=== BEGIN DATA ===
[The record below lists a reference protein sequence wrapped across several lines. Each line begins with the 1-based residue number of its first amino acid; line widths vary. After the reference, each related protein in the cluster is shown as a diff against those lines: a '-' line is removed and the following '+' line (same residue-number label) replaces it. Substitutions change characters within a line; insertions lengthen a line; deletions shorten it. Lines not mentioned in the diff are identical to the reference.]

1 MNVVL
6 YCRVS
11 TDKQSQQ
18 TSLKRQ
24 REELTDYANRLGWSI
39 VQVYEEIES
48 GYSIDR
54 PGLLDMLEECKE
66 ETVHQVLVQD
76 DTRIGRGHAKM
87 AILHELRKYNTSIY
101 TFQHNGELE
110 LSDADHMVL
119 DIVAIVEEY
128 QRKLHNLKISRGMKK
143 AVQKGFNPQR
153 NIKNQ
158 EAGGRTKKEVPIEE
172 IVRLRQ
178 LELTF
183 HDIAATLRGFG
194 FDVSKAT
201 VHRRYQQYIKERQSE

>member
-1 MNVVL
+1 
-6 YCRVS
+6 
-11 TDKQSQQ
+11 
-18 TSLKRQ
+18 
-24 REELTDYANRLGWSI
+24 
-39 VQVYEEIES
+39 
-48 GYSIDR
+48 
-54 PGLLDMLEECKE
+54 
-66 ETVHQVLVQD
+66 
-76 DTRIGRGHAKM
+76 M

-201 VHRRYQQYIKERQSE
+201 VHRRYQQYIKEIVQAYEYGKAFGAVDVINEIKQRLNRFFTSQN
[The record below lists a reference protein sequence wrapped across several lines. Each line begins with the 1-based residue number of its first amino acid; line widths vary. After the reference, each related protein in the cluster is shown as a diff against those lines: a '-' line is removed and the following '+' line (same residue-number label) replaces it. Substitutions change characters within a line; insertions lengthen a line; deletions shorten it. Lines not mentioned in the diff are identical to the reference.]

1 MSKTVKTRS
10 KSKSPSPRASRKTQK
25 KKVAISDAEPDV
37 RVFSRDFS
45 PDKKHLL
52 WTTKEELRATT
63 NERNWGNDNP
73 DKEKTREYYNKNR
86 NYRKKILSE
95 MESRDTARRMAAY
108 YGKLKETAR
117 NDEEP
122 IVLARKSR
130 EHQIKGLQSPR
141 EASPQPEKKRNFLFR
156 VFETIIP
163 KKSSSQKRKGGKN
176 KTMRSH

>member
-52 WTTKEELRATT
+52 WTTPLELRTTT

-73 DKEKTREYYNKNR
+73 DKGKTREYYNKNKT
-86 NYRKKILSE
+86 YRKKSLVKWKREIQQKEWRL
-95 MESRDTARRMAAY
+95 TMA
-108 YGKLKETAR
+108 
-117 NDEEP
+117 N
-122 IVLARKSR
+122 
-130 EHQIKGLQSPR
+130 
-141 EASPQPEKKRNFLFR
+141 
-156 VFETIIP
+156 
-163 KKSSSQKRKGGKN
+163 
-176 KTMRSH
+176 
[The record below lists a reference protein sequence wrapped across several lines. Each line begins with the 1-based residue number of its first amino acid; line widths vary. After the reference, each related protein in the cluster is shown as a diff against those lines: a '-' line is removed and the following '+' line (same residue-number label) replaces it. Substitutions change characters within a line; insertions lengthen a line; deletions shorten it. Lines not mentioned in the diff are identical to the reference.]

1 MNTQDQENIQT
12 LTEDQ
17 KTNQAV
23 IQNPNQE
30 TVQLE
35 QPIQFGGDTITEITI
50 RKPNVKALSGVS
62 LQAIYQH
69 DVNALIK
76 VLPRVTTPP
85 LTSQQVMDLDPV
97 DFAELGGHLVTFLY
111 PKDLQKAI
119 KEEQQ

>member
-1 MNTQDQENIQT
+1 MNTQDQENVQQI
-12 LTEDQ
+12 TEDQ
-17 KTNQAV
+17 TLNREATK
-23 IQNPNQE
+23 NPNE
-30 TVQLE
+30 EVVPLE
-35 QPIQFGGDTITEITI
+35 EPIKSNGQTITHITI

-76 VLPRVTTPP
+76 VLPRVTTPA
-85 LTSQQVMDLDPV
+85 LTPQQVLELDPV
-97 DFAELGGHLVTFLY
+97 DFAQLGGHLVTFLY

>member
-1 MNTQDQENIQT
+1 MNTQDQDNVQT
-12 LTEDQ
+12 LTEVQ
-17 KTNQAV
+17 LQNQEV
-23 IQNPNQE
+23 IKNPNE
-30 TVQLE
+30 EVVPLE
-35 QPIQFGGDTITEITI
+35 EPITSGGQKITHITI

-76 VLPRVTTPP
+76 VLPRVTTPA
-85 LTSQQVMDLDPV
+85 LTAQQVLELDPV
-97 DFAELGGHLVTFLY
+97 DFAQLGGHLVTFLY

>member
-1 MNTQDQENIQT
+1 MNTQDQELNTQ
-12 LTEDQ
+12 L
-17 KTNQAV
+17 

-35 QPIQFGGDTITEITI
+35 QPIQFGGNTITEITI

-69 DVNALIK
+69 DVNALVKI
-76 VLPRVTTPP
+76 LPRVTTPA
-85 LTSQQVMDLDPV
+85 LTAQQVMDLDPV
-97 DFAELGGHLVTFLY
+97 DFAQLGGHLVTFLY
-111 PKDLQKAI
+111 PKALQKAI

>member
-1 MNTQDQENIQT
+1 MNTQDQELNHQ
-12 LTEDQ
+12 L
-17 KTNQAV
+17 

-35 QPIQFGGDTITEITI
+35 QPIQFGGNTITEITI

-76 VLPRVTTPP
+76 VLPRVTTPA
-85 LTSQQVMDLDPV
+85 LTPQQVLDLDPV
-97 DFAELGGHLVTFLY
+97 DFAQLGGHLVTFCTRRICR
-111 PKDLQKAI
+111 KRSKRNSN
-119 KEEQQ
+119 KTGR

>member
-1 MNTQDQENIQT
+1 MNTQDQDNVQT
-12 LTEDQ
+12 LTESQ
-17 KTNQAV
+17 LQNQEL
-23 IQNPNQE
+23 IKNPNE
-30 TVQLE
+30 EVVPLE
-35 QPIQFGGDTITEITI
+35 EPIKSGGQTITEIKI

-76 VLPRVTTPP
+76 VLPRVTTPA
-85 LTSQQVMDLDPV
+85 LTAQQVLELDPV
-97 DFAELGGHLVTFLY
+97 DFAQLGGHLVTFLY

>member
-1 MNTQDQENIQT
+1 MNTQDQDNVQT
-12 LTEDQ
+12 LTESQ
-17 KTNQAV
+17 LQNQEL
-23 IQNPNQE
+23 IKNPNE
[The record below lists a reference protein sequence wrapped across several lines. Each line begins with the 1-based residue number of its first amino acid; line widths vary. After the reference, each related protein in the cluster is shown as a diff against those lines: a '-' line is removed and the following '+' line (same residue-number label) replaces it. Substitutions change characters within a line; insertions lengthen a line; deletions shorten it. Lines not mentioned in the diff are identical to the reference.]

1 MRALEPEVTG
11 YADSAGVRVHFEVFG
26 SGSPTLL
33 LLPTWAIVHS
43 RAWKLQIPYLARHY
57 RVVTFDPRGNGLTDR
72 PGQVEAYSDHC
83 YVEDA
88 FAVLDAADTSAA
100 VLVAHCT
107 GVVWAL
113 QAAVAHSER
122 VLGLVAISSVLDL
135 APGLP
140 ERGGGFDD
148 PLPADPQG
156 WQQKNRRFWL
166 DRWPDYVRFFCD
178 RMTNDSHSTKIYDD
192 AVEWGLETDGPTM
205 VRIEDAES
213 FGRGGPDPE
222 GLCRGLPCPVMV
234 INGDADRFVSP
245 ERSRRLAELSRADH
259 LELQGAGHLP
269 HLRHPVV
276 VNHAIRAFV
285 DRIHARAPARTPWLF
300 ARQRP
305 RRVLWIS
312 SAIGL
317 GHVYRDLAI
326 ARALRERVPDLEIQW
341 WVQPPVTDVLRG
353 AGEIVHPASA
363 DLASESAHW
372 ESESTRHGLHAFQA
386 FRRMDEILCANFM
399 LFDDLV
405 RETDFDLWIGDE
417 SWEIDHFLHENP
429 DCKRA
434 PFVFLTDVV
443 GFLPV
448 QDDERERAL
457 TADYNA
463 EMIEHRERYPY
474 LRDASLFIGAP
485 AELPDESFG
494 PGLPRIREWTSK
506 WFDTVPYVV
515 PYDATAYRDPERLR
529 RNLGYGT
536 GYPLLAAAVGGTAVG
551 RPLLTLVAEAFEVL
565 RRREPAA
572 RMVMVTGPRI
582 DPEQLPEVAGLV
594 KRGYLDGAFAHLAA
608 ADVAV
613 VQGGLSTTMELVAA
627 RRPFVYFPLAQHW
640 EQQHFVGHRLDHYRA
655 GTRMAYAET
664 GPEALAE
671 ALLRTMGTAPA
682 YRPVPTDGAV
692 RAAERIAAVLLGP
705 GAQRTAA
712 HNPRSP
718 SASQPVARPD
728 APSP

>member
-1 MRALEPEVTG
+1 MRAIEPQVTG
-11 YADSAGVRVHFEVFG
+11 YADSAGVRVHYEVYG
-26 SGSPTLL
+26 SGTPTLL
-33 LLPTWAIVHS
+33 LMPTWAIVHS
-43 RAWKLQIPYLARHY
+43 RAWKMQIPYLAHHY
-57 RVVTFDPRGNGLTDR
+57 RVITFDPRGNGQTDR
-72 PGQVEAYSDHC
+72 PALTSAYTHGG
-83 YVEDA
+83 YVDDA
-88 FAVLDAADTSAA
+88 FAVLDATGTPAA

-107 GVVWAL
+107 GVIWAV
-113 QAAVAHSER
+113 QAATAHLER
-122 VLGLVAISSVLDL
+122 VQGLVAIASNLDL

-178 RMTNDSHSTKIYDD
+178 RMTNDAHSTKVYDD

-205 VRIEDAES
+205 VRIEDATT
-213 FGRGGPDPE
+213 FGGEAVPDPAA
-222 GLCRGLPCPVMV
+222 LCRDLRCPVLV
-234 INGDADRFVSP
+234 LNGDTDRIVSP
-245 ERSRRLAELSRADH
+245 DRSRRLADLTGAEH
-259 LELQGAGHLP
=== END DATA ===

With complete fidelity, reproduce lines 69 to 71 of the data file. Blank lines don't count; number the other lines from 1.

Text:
+52 WTTPLELRTTT

-73 DKEKTREYYNKNR
+73 DKGKTREYYNKNKT